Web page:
"Some people assume a lot of the teachers involved in these cases are kids right out of college almost the same age as the students they're teaching and they don't know any better.  That's simple not true," Abbott told WKU Public Radio.  "For the most part, these are educators who have a decade or more of experience in the classroom."

Abbott’s study also revealed that private messages through social media and text messaging were involved in 36 percent of the cases in Kentucky. 

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A voluntary survey that Kentucky teachers take every two years is now available online.

It’s known as the Kentucky TELL survey and its meant to measure what teachers think of their schools, resources, leadership and community support. If a majority of teachers at a particular school take the survey, then that school can use the data as part of its ongoing improvement plan.

Nearly 90 percent of teachers across the state took the survey in 2013. If found that many teachers thought poorly of their schools access to technology. Also, half of respondents wanted more professional development on the new standards known as common core. 

The education department says legislators and policymakers may also use the information to develop and implement changes.

The voluntary and anonymous survey is open until March 31.

Reading, Writing and CPR In Kentucky High Schools?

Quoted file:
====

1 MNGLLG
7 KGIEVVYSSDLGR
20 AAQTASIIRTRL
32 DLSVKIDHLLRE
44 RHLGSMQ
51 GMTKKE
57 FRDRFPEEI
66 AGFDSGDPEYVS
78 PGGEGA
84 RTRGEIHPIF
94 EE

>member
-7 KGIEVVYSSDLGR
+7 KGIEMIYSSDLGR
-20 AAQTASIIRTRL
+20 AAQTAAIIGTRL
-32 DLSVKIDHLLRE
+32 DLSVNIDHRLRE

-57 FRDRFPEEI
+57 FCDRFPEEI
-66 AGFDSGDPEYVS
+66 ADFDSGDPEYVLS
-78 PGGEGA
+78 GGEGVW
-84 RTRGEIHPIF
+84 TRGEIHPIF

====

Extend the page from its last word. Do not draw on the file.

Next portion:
Feb 27, 2015

Kentucky's public high schools would be expected to provide cardiopulmonary resuscitation training to students under a bill that has passed the state House.

The measure would require that the CPR training be included in health education curriculum.

The bill cleared the House on a 94-1 vote Thursday and now goes to the Senate.

Democratic Rep. Jeff Greer of Brandenburg says training more people in CPR will save lives.

Schools don't like to use the V-word anymore — "vocational," as in "vocational education." Administrators say the word is outdated, along with the idea of offering job-training courses only to students who are going straight into the workforce.

Nashville, Tenn., is trying a new approach. The public school system there is encouraging every high school student, regardless of college plans, to take three career-training classes before they graduate.


Update at 4:12 p.m.:

A series of weekend events hosted by Kentucky churches aimed at connecting minority students with higher education information is being postponed because of the weather.

Kentucky Community and Technical College System and churches throughout the state were scheduled to host “Super Sunday” events, targeting African-American and Latino students. Events in Bardstown, Bowling Green, Elizabethtown, Henderson, Leitchfield, Owensboro, Somerset and several other cities  are being postponed to later dates.

You can see which Super Sunday events are impacted by the postponements here.

Original post:

The Kentucky Community and Technical College System is making a special effort this weekend to reach out to prospective minority students. 

The fifth annual “Super Sunday” will be held at churches across the state.  KCTCS President Jay Box says the recruitment initiative targets African-American and Latino students.

WKU is mourning the loss of a man who spent nearly five decades teaching economics at the school.

Dick Cantrell passed away this week after a battle with cancer. He was a WKU Professor Emeritus of Economics and taught 47 years.

Arrangements for Mr. Cantrell are pending.